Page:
While sorting though a recent donation, a small collection of exquisitely detailed sketches by one Fira Benenson came to perk my curiosity. Her name was unfamiliar to me, and as someone who spends a great deal of time immersed in fashion history ephemera, I know that often this means a fascinating discovery is at-hand.
I was not wrong.
Pouring through both the Women’s Wear Daily and New York Times historical databases, I was delighted to learn that Benenson was one of the America’s leading tastemakers from the late 1920s into the 1960s. She was born in Baku, Russia in 1898 into an affluent family. Her father, Grigori, made his fortune in the oil industry and after founding banks in both St. Petersburg and London, he became banker to the last tsar of Russia, Nicholas II. The Benenson family fled to London during the Bolshevik revolution of 1917/1918, landing in London for a period of about three years before immigrating to New York City in 1921. There her father—who was characterized by press at the time as an “international capitalist”—put down roots as controlling partner/president of the New York Dock Company as well as owner of several large downtown office buildings.
As a young twenty-something who had grown up attending Paris couture shows several times a year with her mother, the New York fashion market seemed a natural fit for Fira, who opened a dress shop on Madison Avenue as both a source of personal income and also to provide work for fellow Russian émigrés. As the head of Verben, Fira traveled to and from Paris selecting couture models from top designers including Vionnet, Chanel, Paquin, Molyneux and Augustabernard, which were then retailed through her store. She developed a reputation for her impeccable taste, favoring elegant lines and restraint over the exuberant embellishment which found favor with many other American buyers.
In 1934, she was tapped by Bonwit Teller to head their Salon de Couture. Adored by her staff—although reputed to be ruthlessly frank with clients—”Miss B” took nearly the entire staff of Verben with her to Bonwit Teller, from seamstresses to sales staff. Her operations at the department store functioned much as they had previously; she served as directrice, traveling to Paris at least four times a year to select the couture models which were offered in her Salon at Bonwit. The backing of one of the top American department stores now meant she enjoyed elite status in terms of bargaining power. She took advantage of this by negotiating exclusive imports, meaning that any couture look sold in her Salon could only be had at Bonwit Teller; it would not be licensed to other department stores or high-end dress shops. This fact, paired with supreme customer service (not only did Fira buy models with specific clients in mind, clients would arrive to appointments to find all necessities to complete the outfit—lingerie, hats, gloves, shoes and the like—already pulled from other sections of the store) made a her powerful figure in the fashion industry, both in America and abroad. The fashion press sought out her opinion on matters of la mode so frequently that it is confounding that she has largely been forgotten today.
The spotlight would shine brighter and brighter on Fira beginning in 1939. With war in Europe looming on the horizon, Benenson quietly assumed a new mantle: fashion designer. Until this point, she had been a stylist and buyer, but not the creator of original fashions. Critics lauded her very first collection: “Everyone had counted on her good taste and knowledge of fine workmanship to produce an adequate collection of clothes. But no one took for granted what did happen: that Fira Benenson should produce original clothes as well as any top-flight Paris designer!” Inspiration from her Eastern European roots seeped into the collection by way of Russian-inspired embroidery and skirt silhouettes based on traditional Polish aprons. The sketches in our collection, which all date to 1940, build a case that she also turned to museums for inspiration. The sketch at left below bears a hand-written notation on the back “Bonwit Teller/Designed by Fira Benenson/Goya Spanish jacket” while the one at far right is labeled “adapted from museum source.” This museum source may very well be the collection of the Museum of Costume Art, which was founded in 1937 as a resource for costume, fashion and textile designers to study garments and textiles of the past. In 1946, the Museum of Costume Art merged with The Metropolitan Museum of Art to become The Costume Institute, which was once home to this selection of sketches.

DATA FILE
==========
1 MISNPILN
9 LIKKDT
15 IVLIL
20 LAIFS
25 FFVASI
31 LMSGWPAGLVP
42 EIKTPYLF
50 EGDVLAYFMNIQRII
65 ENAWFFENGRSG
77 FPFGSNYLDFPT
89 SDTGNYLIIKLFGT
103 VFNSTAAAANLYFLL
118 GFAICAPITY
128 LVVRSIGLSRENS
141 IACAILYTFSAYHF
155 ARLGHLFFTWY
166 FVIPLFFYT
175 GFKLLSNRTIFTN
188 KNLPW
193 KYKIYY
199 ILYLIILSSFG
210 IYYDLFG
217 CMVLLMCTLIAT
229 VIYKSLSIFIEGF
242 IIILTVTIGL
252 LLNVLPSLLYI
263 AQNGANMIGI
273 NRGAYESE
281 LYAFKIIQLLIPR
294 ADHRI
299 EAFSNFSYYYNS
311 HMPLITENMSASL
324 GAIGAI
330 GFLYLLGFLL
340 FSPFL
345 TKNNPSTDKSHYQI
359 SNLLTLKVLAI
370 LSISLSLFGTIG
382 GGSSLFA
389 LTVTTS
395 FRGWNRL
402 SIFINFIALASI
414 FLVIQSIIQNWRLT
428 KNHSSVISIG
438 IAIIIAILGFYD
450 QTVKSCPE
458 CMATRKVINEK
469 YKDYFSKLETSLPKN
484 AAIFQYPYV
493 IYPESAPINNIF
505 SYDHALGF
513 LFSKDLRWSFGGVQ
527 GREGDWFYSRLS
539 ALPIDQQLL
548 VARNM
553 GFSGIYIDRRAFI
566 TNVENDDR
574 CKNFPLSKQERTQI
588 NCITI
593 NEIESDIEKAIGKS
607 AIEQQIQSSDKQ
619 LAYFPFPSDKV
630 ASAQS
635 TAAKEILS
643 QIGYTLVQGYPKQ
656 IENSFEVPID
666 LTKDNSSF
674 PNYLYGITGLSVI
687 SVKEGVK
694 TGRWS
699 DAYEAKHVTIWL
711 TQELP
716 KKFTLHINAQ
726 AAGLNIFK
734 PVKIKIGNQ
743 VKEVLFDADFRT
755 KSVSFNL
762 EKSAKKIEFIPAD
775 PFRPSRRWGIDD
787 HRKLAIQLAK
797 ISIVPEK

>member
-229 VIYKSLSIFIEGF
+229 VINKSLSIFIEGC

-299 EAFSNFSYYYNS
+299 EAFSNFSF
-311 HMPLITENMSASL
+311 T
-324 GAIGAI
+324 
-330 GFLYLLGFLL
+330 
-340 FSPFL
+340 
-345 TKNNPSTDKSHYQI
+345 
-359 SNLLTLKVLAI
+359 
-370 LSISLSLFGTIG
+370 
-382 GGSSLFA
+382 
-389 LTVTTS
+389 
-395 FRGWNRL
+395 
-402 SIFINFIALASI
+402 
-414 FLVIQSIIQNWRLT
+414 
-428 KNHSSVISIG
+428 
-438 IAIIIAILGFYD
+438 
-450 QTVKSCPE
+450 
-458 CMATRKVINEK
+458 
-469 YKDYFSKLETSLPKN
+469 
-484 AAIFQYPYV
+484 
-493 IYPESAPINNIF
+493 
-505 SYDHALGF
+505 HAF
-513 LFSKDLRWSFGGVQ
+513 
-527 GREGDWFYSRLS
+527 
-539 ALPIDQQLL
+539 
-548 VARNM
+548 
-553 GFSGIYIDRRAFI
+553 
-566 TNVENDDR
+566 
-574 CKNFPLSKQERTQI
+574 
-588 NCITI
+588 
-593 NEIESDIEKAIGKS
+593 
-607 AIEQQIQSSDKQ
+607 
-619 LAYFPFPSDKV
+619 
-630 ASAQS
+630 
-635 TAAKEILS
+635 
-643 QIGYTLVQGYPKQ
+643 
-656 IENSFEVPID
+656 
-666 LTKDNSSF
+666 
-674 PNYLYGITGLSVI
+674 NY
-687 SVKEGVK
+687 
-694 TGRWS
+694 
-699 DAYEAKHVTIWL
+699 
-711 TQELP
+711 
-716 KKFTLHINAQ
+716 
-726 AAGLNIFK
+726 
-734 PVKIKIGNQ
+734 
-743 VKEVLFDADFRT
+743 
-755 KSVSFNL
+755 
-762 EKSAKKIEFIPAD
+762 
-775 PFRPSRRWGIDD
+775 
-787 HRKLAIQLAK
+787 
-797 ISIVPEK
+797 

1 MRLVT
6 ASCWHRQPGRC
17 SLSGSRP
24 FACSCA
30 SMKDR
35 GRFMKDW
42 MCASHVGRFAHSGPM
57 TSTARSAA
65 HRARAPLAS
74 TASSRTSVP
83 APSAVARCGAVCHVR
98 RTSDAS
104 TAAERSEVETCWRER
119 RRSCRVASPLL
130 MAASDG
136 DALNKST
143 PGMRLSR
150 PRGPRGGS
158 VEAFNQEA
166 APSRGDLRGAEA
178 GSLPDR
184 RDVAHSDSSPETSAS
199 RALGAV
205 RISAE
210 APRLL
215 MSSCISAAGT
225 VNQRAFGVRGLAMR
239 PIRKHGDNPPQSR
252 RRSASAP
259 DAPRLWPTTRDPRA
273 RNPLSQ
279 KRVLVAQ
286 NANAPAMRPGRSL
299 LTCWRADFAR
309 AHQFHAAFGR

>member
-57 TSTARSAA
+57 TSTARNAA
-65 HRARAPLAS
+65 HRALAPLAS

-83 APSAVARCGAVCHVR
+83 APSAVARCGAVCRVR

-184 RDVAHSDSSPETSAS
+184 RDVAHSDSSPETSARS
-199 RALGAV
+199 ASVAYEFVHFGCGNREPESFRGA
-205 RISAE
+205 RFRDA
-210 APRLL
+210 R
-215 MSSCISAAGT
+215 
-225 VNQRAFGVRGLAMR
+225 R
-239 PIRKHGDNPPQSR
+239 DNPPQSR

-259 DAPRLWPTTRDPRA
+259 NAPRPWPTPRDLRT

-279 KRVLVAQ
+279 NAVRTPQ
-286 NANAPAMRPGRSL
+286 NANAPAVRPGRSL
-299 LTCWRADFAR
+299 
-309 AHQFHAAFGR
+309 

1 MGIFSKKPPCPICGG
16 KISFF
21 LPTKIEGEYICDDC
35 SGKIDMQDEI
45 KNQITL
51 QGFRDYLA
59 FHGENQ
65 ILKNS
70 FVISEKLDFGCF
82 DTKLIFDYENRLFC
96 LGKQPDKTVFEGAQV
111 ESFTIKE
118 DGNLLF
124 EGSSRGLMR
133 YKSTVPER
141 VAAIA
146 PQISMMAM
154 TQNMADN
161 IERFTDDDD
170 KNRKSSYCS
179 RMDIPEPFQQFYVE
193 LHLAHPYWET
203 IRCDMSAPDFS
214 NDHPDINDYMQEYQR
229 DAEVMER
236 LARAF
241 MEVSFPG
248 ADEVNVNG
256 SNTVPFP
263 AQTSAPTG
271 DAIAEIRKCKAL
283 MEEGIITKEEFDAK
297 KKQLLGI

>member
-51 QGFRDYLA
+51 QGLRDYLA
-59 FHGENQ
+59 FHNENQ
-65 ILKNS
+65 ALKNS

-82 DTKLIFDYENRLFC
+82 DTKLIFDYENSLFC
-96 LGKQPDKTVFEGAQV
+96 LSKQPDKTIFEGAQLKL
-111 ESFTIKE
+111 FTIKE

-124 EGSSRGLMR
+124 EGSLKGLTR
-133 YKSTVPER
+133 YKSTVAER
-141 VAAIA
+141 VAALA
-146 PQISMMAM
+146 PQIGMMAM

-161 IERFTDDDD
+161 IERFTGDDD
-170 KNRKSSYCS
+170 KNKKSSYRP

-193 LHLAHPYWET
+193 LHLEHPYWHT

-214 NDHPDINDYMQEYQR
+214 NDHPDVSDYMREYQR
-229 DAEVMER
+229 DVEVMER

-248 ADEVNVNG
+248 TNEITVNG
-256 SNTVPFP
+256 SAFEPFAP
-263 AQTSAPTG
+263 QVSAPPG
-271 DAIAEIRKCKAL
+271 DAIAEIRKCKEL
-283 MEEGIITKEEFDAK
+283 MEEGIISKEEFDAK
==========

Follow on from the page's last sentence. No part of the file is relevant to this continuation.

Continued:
That Benenson’s signature style emerged to be one of restrained elegance was likely no surprise to her former clients, but perhaps the delicacy of her touch was; she quickly became known for exceptionally fine details—painstaking shirring, impossibly tiny tucks and gossamer lace-covered evening gowns. She gravitated toward svelte silhouettes and a willowy look she created by dropping waistlines 1 1/2″ from the norm. Two examples of the “picture necklines” which were part of her design lexicon for many years can be seen above at center and right.
In 1947, Benenson decided to venture out on her own, leaving Bonwit Teller in 1948 after developing a private wholesale line on the side. Her first venture into ready-to-wear was said to have a “made-to-order feeling” and to be practically “indistinguishable from her couture collections, except that it is made in sizes.” Prices began at $110 in currency of the day, which is just over $1,000 adjusted for inflation today, and for a time her ready-to-wear designs were offered exclusively Lord & Taylor. Many of these pieces were designed with women 40 and over in mind, as Fira herself was approaching 50.
A truly dynamic woman of her era, Benenson spoke seven languages fluently and her interests included world politics and throwing dinner parties with her husband, the Polish nobleman Count Janusz Ilinski.